Rep. Lance Pruitt, R-Anchorage, answers screening questions upon entering the Capitol building. Behind him Rep. Dave Talerico, R-Healy, gets his temperature taken on Monday, May 18, 2020. (Peter Segall | Juneau Empire)

Rep. Lance Pruitt, R-Anchorage, answers screening questions upon entering the Capitol building. Behind him Rep. Dave Talerico, R-Healy, gets his temperature taken on Monday, May 18, 2020. (Peter Segall | Juneau Empire)

Lawmakers dive back into work

Back in Juneau, lawmakers want to get work done by Wednesday

The Alaska State Legislature introduced two bills Monday, each meant to approve the governor’s proposal for allocating federal relief money, in hopes of passing the legislation by the end of the regular legislative session Wednesday at midnight.

Lawmakers arrived in Juneau Monday afternoon and wasted no time in getting to work, having conducted floor sessions and begun committee meetings within 90 minutes of arriving at the Capitol. Both bodies are adjourned until 9 a.m. Tuesday.

“I understand the circumstance,” House Speaker Bryce Edgmon, I-Dillingham said to the House’s first floor session since returning to Juneau. “It will be my intent as Speaker to get our work done in a timely manner as possible.”

Rep. Jennifer Johnston, R-Anchorage, gets her temperature taken as she enters the Alaska State Capitol on Monday, May 18, 2020. (Peter Segall | Juneau Empire)

Rep. Jennifer Johnston, R-Anchorage, gets her temperature taken as she enters the Alaska State Capitol on Monday, May 18, 2020. (Peter Segall | Juneau Empire)

The Senate’s session was even shorter, with no comments made by Senate President Cathy Giessel or any senators.

Bills approving Gov. Mike Dunleavy’s distribution of federal COVID-19 relief money through the revised program legislative, or RPL, requests process were drafted over the weekend, and legislators set to work right away on moving those bills through the Legislature.

Earlier this month, Dunleavy proposed allocating roughly $1.5 billion in federal relief money using the RPL process and despite warnings from some lawmakers about the legality of doing so, the LBA committee approved the governor’s RPLs last week.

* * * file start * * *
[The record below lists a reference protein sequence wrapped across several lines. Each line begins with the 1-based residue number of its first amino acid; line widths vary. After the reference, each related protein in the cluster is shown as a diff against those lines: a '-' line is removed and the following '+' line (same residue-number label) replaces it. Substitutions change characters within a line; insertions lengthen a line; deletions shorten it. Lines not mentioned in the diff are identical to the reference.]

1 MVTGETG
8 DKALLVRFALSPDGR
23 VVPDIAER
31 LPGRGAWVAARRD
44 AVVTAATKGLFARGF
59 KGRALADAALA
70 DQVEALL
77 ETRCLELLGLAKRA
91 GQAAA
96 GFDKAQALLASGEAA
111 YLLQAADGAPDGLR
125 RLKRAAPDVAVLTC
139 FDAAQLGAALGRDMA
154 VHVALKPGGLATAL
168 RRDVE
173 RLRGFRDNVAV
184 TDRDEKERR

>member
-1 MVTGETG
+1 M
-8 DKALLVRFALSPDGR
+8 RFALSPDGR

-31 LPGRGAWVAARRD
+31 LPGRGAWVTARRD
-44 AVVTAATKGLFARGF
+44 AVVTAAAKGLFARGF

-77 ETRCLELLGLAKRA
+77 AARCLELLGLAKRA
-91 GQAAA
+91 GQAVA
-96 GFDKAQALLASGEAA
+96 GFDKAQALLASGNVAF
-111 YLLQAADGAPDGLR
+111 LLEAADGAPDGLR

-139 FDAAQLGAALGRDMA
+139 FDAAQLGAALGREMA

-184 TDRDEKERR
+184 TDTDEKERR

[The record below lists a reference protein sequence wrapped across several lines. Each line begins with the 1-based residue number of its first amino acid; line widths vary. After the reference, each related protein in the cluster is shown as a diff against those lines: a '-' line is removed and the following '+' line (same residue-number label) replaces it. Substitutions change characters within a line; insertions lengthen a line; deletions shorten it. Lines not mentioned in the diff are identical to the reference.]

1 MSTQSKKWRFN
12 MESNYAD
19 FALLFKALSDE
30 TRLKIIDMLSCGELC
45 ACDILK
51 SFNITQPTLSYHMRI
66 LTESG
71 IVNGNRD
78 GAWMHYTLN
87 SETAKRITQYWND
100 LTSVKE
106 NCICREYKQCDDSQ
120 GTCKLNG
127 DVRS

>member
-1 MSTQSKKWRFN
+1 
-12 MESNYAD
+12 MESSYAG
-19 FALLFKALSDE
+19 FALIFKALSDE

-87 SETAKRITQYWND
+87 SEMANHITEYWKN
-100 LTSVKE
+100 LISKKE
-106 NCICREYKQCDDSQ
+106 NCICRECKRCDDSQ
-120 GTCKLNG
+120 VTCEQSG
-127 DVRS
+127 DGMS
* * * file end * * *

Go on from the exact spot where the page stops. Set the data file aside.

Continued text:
That move was challenged in court by a Juneau man who submitted a lawsuit immediately following LBA’s approval of the governor’s proposal. That lawsuit, and the possibility of hamstrung relief funding, forced lawmakers to come back to Juneau and approve the RPLs through the legislative process.

[Juneau man sues state over coronavirus relief distribution]

Monday afternoon, both the House and Senate held brief floor sessions in which each body’s respective bill was referred to the relevant committee, Finance Committee for the Senate and Rules Committee for the House.

Sen Bert Stedman, R-Sitka, sits at the head of the table for the Senate Finance Committee to hear a bill on ratification of Gov. Mike Dunleay’s appropriations of federal relief money on Monday, May 18, 2020. (Peter Segall | Juneau Empire)

Sen Bert Stedman, R-Sitka, sits at the head of the table for the Senate Finance Committee to hear a bill on ratification of Gov. Mike Dunleay’s appropriations of federal relief money on Monday, May 18, 2020. (Peter Segall | Juneau Empire)

The bills are identical Stedman told the Empire, and the two were introduced simultaneously because it would be faster, he said.

“The prevailing bill would be whichever passed first,” Stedman said.

The bills are both ratification bills, meaning they are only an approval of the governor’s appropriations and do not allow for amendments.

That was something of a problem for Sen. Bill Wielechowski, D-Anchorage, who said the ability to change the appropriations would allow the Legislature to more effectively distribute the money.

“The constitution requires a legislative appropriation,” Wielechowski said in an interview. “I can’t stand up on the floor and make an amendment to this, that’s not a true appropriation bill in my mind.”

While he preferred an appropriations bill, Wielechowski told the Finance Committee, “I’m not going to let perfect get in the way of the good.”

Public testimony was taken during the latter part of the Senate Finance Committee and city leaders from across the state called in to urge lawmakers to move as quickly as possible to distribute the funds.

Rep. David Eastman, R-Wasilla, gets checked as he enters the Alaska State Capitol building on Monday, May 18, 2020. (Peter Segall | Juneau Empire)

Rep. David Eastman, R-Wasilla, gets checked as he enters the Alaska State Capitol building on Monday, May 18, 2020. (Peter Segall | Juneau Empire)

COVID-19 was “a new type of disaster to us,” Northwest Arctic Borough Mayor Lucy Nelson said. “Northwest Arctic Borough has had to cover un-anticipated and un-budgeted items in response to the pandemic.”

Nelson said so far her borough has no COVID-19 cases, but has had trouble purchasing even basic cleaning supplies like hand sanitizer.

City and Borough of Juneau City Manager Rorie Watt called in to the public testimony session to thank legislators for their prompt return to Juneau.

“Public finances are suffering from lost revenue,” Watt said.

• Contact reporter Peter Segall at psegall@juneauempire.com. Follow him on Twitter at @SegallJnoEmpire.

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